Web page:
Even the wetter forests of Washington could see more wildfire, study shows

By Isabella Breda
Seattle Times
March 1, 2024
Category: Forestry
Region: United States, US West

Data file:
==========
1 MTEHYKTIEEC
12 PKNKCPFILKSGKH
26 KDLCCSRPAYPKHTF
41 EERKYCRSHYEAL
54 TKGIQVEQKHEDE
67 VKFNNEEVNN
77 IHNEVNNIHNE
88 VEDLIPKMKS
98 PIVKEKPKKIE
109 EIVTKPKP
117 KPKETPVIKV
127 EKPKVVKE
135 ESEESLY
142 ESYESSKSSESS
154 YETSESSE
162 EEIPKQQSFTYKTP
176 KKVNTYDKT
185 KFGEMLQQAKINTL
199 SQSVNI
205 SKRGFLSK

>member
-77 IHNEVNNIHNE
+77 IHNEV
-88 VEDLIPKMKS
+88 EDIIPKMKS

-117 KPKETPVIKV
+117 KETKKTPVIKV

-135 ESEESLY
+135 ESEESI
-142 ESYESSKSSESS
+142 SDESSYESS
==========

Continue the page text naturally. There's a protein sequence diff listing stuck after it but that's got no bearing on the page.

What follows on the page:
The forests of the Pacific Northwest, sometimes soaked in feet of rainfall each year, are known for growing some of the largest trees in the world. Together, they store thousands of tons of carbon in their trunks and support hundreds of critters. But even these lush forests can be affected by climate change. If the world continues to emit greenhouse gases at its current pace, the North Cascades, Olympic Mountains, Puget Sound lowlands and Western Oregon Cascades could see at least twice as much fire activity in the 30 years following 2035, according to new research led by Alex Dye, a faculty research associate in the Oregon State University College of Forestry. Fire seasons — the dry and hot months — are expected to get longer, in some places spanning from early spring to late fall. …The new research aims to better describe how climate change is impacting a region where fire was historically infrequent, west of the Cascade crest.

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